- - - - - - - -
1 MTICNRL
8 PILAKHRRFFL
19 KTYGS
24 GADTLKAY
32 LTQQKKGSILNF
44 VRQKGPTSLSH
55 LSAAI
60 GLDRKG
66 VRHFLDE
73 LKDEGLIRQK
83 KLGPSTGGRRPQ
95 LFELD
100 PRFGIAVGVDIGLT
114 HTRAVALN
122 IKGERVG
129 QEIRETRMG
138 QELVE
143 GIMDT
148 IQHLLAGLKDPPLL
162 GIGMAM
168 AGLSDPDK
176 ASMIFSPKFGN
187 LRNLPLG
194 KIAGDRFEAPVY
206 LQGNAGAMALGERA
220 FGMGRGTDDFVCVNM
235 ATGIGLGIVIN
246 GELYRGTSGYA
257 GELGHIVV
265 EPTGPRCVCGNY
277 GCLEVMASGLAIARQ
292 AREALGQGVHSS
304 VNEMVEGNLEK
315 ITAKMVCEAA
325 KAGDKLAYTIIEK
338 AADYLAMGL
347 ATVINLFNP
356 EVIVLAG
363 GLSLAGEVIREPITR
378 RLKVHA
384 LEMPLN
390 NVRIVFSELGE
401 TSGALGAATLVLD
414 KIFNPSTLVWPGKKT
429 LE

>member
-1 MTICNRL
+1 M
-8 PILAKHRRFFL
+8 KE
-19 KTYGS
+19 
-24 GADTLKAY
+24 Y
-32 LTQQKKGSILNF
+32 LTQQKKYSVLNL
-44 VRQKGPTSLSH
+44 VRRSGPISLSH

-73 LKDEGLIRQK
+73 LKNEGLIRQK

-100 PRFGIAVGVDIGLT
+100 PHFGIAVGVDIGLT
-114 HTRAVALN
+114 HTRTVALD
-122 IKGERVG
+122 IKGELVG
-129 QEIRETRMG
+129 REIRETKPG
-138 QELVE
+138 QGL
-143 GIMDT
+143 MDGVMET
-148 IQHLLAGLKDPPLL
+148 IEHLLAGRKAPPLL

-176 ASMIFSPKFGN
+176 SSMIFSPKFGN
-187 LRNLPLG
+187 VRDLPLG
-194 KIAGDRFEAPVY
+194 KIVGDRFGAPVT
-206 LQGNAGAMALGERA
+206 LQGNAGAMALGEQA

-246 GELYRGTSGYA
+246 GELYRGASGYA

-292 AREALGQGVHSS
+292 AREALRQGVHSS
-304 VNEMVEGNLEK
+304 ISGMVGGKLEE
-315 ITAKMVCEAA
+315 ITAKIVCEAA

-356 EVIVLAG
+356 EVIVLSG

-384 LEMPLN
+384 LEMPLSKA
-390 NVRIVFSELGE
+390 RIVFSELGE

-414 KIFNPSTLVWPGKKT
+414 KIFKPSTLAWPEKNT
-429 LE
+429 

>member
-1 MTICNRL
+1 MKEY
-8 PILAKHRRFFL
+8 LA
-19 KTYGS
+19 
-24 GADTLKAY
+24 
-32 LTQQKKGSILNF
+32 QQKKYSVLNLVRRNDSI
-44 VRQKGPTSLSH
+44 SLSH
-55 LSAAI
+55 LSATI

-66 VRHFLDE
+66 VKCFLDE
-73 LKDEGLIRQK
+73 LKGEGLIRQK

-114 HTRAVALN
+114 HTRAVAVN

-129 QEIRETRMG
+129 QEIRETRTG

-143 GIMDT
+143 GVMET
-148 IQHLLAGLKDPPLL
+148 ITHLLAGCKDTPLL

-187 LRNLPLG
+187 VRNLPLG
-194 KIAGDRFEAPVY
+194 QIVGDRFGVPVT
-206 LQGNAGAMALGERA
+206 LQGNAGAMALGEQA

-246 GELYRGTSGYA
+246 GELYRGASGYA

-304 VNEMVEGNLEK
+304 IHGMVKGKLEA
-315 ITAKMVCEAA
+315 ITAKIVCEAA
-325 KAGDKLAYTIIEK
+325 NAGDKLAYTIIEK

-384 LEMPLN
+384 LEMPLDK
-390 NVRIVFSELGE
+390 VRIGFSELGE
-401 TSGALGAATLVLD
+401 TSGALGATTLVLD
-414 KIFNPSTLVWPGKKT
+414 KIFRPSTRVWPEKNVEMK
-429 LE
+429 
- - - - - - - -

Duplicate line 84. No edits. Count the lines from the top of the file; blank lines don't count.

+246 GELYRGASGYA